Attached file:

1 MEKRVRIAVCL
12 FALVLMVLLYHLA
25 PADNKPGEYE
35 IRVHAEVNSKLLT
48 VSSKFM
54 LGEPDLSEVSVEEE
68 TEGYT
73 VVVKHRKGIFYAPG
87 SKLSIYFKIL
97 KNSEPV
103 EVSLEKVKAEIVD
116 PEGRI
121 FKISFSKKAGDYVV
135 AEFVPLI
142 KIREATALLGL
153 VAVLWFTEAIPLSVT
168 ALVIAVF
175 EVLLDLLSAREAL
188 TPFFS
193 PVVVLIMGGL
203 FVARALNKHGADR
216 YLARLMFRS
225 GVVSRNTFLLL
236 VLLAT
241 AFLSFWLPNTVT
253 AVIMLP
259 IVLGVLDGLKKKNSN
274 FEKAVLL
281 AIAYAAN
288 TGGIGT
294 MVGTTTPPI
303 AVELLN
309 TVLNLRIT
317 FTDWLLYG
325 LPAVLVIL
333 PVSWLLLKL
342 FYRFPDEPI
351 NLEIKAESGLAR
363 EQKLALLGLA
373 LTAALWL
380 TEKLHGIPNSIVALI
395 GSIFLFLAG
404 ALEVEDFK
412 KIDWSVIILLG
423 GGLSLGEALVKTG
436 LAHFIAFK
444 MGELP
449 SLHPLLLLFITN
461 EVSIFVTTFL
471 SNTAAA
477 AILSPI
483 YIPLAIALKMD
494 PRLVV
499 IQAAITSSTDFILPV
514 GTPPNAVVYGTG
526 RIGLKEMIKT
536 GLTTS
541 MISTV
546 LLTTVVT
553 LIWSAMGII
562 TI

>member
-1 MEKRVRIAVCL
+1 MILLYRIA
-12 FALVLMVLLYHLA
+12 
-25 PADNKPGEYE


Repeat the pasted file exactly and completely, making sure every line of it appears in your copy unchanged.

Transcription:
1 MEKRVRIAVCL
12 FALVLMVLLYHLA
25 PADNKPGEYE
35 IRVHAEVNSKLLT
48 VSSKFM
54 LGEPDLSEVSVEEE
68 TEGYT
73 VVVKHRKGIFYAPG
87 SKLSIYFKIL
97 KNSEPV
103 EVSLEKVKAEIVD
116 PEGRI
121 FKISFSKKAGDYVV
135 AEFVPLI
142 KIREATALLGL
153 VAVLWFTEAIPLSVT
168 ALVIAVF
175 EVLLDLLSAREAL
188 TPFFS
193 PVVVLIMGGL
203 FVARALNKHGADR
216 YLARLMFRS
225 GVVSRNTFLLL
236 VLLAT
241 AFLSFWLPNTVT
253 AVIMLP
259 IVLGVLDGLKKKNSN
274 FEKAVLL
281 AIAYAAN
288 TGGIGT
294 MVGTTTPPI
303 AVELLN
309 TVLNLRIT
317 FTDWLLYG
325 LPAVLVIL
333 PVSWLLLKL
342 FYRFPDEPI
351 NLEIKAESGLAR
363 EQKLALLGLA
373 LTAALWL
380 TEKLHGIPNSIVALI
395 GSIFLFLAG
404 ALEVEDFK
412 KIDWSVIILLG
423 GGLSLGEALVKTG
436 LAHFIAFK
444 MGELP
449 SLHPLLLLFITN
461 EVSIFVTTFL
471 SNTAAA
477 AILSPI
483 YIPLAIALKMD
494 PRLVV
499 IQAAITSSTDFILPV
514 GTPPNAVVYGTG
526 RIGLKEMIKT
536 GLTTS
541 MISTV
546 LLTTVVT
553 LIWSAMGII
562 TI

>member
-1 MEKRVRIAVCL
+1 MILLYRIA
-12 FALVLMVLLYHLA
+12 
-25 PADNKPGEYE